Feta, Fig, and Herb Savory Cake, or Quick Bread

This is a wonderful and easy everyday treat “from France, where savory loaf cakes are often served with drinks before dinner,” writes Greenspan introducing the recipe she published in New York Times Cooking. She starts with soft goat’s cheese that I cannot get here, so I decided to try the recipe with feta, and it was wonderful!

 
Adapted from Dorie Greenspan

 

 

I have only medium-small eggs –from our neighbors’ hens– so I increased the milk to 2\3 cup, and used the goat’s milk we drink with our coffee. Also, forgot to get parsley from the garden, so I omitted it –will add it next time. 

Rosemary and thyme, as well as the tangerine zest give it great aroma and complement beautifully the sweetness of the figs. “If you’d like, use olives or dried tomatoes instead of figs, basil instead of parsley, lemon instead of orange,”  Greenspan suggests;

she also notes that one can “experiment with other cheeses,” and this is exactly what I did.

“The loaf is pleasantly crumbly, and best enjoyed cut into thick slices,” she concludes.

 

Serves 8 (more…)

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Spicy, Stuffed Bread with Broccoli or Spinach and Cheese

Inspired from the Sicilian stuffed focaccias of Catania. The same stuffing could have been used for a traditional Greek pie wrapped in phylo pastry.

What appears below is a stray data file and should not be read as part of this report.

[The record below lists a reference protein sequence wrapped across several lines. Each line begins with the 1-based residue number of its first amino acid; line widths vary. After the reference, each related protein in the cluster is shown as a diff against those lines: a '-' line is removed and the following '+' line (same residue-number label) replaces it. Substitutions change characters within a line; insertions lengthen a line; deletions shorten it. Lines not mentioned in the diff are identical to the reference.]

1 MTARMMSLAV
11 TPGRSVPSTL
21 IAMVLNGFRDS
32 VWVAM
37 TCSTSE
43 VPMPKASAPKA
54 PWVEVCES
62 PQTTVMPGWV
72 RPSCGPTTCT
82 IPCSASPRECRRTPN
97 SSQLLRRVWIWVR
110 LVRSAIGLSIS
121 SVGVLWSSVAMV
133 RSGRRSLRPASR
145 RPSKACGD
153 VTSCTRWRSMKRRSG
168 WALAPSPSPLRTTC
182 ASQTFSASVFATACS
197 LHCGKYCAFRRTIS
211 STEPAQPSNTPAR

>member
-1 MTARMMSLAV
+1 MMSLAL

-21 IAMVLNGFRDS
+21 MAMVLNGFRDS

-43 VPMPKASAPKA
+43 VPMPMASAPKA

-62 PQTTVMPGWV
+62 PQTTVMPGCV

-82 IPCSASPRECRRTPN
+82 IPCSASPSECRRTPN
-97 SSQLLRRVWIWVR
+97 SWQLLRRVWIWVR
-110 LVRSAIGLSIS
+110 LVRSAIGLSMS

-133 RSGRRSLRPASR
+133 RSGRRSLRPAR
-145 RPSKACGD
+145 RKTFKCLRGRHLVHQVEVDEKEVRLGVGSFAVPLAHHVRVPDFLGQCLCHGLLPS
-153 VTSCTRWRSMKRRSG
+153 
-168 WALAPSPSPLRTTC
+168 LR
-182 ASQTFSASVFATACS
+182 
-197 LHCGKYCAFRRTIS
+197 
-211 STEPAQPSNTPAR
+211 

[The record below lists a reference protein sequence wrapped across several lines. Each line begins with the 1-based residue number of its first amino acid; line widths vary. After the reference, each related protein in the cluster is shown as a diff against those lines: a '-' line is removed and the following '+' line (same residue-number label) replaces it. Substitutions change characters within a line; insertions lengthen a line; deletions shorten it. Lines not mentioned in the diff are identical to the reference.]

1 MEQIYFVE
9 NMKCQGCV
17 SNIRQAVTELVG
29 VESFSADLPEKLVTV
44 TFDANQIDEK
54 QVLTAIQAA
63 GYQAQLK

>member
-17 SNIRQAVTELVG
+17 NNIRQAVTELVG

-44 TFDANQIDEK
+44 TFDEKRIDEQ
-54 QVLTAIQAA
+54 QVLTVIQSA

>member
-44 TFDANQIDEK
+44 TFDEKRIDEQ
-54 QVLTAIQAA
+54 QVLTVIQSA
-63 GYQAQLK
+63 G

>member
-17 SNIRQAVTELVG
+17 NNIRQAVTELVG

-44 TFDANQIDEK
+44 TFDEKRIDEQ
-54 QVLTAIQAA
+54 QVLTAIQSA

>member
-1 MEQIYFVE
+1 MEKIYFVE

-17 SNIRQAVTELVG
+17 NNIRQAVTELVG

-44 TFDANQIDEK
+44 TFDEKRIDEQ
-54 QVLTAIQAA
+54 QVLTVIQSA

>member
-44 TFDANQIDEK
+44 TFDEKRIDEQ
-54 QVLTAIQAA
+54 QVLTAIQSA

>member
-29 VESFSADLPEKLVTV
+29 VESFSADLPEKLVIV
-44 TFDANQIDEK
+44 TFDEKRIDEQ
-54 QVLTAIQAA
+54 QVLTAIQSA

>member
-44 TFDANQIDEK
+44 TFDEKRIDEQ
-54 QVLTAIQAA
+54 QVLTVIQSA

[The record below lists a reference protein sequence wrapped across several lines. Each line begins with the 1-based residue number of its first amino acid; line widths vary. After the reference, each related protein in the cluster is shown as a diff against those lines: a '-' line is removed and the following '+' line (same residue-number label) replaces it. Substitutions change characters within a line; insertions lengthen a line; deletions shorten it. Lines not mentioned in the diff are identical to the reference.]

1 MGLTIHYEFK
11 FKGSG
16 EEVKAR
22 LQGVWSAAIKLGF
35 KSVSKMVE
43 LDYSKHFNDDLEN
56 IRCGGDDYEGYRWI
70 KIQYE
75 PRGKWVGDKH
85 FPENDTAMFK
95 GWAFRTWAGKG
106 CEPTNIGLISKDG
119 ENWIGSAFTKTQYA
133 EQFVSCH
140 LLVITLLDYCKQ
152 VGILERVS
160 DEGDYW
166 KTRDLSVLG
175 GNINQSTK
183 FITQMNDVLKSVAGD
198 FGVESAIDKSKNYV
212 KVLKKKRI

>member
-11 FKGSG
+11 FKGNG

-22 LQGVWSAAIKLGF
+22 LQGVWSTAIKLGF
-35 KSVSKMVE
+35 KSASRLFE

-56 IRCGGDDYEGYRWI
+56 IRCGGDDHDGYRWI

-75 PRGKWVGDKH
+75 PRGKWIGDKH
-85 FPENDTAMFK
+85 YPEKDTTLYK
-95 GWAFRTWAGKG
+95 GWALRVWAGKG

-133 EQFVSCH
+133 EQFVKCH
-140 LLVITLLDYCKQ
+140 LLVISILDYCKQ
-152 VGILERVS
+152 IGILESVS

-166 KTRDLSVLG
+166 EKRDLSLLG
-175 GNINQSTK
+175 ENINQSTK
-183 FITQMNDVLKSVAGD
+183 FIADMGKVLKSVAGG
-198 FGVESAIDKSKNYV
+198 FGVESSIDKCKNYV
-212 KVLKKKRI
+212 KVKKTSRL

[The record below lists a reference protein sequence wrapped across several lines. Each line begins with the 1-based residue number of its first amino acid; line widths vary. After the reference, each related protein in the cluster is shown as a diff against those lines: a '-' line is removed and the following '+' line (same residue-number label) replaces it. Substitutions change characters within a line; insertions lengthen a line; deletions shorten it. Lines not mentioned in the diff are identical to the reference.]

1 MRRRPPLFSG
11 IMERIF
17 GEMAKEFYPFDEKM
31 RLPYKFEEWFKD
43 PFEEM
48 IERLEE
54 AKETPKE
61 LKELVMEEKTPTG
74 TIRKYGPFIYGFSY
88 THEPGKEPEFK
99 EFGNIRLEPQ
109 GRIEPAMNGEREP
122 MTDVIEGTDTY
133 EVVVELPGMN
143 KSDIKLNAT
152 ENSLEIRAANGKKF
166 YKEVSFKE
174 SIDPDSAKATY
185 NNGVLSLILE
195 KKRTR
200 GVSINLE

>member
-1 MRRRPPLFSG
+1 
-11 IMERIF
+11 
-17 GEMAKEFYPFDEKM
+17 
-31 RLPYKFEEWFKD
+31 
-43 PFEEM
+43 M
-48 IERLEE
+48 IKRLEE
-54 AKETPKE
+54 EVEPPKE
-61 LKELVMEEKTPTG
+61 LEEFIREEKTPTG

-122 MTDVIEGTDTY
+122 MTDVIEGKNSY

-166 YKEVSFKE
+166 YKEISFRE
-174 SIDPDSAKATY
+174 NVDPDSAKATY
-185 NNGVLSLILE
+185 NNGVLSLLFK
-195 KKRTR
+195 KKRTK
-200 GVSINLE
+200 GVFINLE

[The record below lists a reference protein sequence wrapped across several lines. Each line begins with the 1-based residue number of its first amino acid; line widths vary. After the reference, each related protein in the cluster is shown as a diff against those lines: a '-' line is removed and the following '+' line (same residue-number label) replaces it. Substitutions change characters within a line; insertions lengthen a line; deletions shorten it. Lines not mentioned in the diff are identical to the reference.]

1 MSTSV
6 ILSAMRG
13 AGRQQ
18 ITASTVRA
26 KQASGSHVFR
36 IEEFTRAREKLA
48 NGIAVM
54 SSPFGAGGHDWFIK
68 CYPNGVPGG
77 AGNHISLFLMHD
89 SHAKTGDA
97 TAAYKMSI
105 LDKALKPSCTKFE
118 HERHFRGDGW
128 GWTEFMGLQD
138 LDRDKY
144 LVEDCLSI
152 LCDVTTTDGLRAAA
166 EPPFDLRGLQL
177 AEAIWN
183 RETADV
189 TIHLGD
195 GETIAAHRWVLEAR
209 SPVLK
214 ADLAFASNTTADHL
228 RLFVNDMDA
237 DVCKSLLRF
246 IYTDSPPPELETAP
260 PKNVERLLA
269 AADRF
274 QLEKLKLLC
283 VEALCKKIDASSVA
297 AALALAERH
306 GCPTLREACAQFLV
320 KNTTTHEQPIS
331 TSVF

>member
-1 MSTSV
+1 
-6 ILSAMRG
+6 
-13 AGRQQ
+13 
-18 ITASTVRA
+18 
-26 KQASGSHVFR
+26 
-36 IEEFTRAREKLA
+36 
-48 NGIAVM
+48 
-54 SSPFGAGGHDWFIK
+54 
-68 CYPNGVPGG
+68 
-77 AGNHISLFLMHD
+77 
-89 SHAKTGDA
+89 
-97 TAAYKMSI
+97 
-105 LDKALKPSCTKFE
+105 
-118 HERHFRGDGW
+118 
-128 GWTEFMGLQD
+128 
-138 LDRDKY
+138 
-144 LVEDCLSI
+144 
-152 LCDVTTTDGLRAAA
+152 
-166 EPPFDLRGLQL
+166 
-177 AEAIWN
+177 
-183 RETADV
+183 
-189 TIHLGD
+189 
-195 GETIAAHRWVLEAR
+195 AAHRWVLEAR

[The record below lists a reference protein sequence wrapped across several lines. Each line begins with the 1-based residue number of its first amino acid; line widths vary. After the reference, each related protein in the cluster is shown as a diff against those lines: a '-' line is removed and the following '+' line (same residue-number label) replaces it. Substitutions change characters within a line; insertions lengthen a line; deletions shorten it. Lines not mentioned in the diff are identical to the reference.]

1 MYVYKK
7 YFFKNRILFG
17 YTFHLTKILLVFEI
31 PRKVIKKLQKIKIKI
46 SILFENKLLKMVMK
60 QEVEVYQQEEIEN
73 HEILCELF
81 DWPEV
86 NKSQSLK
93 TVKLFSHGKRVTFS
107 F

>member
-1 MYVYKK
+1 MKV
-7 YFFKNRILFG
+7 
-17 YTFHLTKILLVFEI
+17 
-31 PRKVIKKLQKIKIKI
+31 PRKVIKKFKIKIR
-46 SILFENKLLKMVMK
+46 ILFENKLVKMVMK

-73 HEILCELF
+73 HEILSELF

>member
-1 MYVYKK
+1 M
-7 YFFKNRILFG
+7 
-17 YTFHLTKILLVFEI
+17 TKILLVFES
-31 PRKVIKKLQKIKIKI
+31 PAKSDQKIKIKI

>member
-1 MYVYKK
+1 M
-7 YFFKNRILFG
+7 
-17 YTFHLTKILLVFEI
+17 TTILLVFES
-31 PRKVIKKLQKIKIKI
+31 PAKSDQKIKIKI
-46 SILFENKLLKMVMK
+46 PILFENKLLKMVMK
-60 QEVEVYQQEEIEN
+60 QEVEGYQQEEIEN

Instead of broccoli you can use spinach or any chopped greens adding lots of scallions –previously wilted in olive oil– and dill or other herbs. Scroll down to see the Variation.

 

READ more about the stuffed bread.

 

 

Bread Broccoli close S

 

Makes 8 individual pies (more…)

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PAXIMADIA: barley biscuits’ past, present, and future…

 

I revisited paximadia last week because my friend Defne Koryürek from Ayvalık, on the other side of the Aegean, organized an e-workshop as part of the two-day interdisciplinary conference on Food Futures. She used my basic recipe for her lively presentation, and she invited me to take part and speak about the history and uses of paximadia, or peksimet as they call them in Turkey. It was a lovely experience that made me re-think paximadia as an ideal sustainable staple. It is time to revive the way our ancestors used this crunchy, twice-baked bread not just to accompany cheese and meze spreads –as I had suggested in the article I did for Eating Well magazine —   but also instead of pasta in broths and soups, and of course in salads.